Largest Ball Game Court in Atzompa InvestigatedCategory: News reports
INAH, Santa Maria Atzompa, Oaxaca, March 24, 2009. National Institute of Anthropology and History (INAH) archaeologists explored recently in Santa Maria Atzompa, Oaxaca, a 45 meters long ballgame court that is the largest found near the ancient city of Monte Alban. Investigations pointed out that other than the central Monte Alban court, the other were secondary, until now.
It is known that Santa Maria Atzompa was a satellite city of Monte Alban between 650 and 850 AD, and other 2 smaller courts were located there.
Dr Nelly Robles Garcia, director of Monte Alban Archaeological Zone, and responsible of the exploration, mentioned that it is still a mystery why so many ballgame courts were built in a different area than the nuclear one of Monte Alban.
“It is an aspect that we need to unveil, 3 courts were located near one of another. The largest one is located to the south of Santa Maria Atzompa and has a view to Monte Alban. Players could watch the city during the fight” she mentioned.
Before archaeological exploration began at Atzompa, it was believed that courts other than Monte Alban central one were secondary. Locating another one, larger, points out that it was more relevant.
The specialist reminded that Atzompa was first explored during the 1930’s decade by archaeologist Jorge Acosta. The contemporary excavation focused on the court’s headers, the exact dimensions were established as well as stratographic analyses, which determined that there were 2 constructive stages between 650 and 850 AD.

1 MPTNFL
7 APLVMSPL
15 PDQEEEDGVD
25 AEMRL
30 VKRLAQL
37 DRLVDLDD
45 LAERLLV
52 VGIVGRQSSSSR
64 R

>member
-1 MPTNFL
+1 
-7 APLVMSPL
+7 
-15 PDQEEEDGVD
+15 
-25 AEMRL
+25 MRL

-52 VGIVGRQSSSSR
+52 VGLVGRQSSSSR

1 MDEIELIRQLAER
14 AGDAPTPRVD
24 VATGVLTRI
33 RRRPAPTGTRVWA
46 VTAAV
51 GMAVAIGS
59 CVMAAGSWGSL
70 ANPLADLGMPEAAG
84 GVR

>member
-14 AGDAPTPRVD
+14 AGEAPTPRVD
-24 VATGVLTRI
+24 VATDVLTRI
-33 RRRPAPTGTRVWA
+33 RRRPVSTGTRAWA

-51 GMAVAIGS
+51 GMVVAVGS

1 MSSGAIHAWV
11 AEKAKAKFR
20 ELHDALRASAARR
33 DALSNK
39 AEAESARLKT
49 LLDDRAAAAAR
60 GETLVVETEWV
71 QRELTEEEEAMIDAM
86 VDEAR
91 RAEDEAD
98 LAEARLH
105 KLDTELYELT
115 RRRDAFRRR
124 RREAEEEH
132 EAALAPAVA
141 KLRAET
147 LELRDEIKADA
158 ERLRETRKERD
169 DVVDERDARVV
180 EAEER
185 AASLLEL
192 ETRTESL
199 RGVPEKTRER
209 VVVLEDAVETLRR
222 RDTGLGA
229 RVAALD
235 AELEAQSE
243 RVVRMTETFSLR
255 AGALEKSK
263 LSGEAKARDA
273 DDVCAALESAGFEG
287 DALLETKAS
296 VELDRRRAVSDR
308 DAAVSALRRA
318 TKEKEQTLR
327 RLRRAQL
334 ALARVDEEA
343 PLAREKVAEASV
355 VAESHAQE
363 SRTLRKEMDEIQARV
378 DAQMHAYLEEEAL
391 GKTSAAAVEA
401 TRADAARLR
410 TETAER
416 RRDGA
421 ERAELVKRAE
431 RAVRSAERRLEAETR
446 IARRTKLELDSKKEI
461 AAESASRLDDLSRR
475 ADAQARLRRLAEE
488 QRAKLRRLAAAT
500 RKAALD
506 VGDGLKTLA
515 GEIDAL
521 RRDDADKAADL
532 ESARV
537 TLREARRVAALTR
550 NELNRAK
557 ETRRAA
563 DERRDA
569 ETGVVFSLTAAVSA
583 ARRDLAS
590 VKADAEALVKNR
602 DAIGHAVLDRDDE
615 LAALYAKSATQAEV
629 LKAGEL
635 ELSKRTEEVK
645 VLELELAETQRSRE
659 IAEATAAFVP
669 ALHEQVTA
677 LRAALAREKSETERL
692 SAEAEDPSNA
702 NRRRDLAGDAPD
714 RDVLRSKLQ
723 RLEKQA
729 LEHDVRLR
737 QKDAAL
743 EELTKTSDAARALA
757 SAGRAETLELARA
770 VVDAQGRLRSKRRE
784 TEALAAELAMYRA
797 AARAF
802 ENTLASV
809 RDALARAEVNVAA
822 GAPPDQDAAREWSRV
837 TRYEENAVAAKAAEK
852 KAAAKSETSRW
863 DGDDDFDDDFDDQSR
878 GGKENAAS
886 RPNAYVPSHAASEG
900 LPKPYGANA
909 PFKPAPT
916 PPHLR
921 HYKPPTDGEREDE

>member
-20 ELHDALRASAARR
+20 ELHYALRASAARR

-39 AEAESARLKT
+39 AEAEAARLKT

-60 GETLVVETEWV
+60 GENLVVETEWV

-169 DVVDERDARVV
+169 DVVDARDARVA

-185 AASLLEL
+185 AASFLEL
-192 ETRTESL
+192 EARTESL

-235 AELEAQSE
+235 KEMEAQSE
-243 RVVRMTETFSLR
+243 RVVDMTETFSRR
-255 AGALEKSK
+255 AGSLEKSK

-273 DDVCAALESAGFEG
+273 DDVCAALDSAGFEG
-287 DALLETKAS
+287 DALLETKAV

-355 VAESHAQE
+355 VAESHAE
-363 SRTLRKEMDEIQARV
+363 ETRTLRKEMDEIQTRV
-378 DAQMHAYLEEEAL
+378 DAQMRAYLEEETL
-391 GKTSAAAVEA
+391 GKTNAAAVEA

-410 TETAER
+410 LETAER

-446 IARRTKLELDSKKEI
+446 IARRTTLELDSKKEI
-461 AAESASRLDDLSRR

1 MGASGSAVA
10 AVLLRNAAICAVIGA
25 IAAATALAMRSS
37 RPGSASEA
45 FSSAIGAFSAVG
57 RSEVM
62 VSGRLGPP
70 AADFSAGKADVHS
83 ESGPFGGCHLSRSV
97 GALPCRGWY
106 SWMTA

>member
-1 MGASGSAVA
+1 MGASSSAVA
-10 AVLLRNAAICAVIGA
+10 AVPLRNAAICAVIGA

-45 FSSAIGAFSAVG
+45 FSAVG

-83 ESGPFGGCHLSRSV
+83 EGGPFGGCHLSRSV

“If the ritual ballgame is associated with development of the defensive system and the great expansion of Monte Alban, it makes sense to have found a court of these dimensions that served more than one generation, undergoing restoration during Prehispanic times”.
Robles Garcia detailed that exploration of one of the small courts has the aim to help determine -by means of the objects found there- if it had a ritual or a training use.
Position generation resulting from archaeological exploration has been positive for nearby communities; only during 2008, more than 100 persons were hired to participate in different activities.
Small Satellite City
Atzompa, along with Cerro del Gallo, El Plumaje, Monte Alban Chico and El Mogollito conjuncts, surrounded Monte Alban, but Atzompa was not a neighborhood but a satellite city.
“During the Late Classic period, between 650 and 850 AD, Monte Alban expanded and established important areas such as Atzompa. For strategic reasons it was founded on the northern hill, to control the fertile Etla Valley, from where tribute came in, and the Mixteca region, a rival”.
The quarries located near Santa Maria Atzompa point out that it was an exchange position for the stone with which the last Monte Alban buildings were constructed.
“Santa Maria Atzompa was much more than a neighborhood and it helped to give vent to population concentration that Monte Alban suffered in that stage”, concluded the INAH specialist.